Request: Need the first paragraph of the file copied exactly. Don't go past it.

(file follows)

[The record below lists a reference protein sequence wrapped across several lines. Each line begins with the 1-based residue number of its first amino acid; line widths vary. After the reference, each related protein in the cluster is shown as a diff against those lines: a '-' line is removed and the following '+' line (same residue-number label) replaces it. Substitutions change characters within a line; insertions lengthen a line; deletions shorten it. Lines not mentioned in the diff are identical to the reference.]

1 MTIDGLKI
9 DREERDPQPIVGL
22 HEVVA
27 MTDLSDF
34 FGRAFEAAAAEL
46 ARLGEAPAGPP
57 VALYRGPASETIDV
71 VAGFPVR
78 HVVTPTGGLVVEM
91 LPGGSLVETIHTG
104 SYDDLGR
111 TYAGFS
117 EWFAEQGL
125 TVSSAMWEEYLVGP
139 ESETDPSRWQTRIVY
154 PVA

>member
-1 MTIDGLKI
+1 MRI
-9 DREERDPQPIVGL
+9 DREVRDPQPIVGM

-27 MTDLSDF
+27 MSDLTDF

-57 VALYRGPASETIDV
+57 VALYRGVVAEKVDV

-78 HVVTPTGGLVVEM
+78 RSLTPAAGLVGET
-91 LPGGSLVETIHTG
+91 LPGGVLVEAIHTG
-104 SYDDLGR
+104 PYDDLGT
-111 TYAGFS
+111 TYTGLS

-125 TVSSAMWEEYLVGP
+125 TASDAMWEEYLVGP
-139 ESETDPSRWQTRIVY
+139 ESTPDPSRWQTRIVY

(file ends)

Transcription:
[The record below lists a reference protein sequence wrapped across several lines. Each line begins with the 1-based residue number of its first amino acid; line widths vary. After the reference, each related protein in the cluster is shown as a diff against those lines: a '-' line is removed and the following '+' line (same residue-number label) replaces it. Substitutions change characters within a line; insertions lengthen a line; deletions shorten it. Lines not mentioned in the diff are identical to the reference.]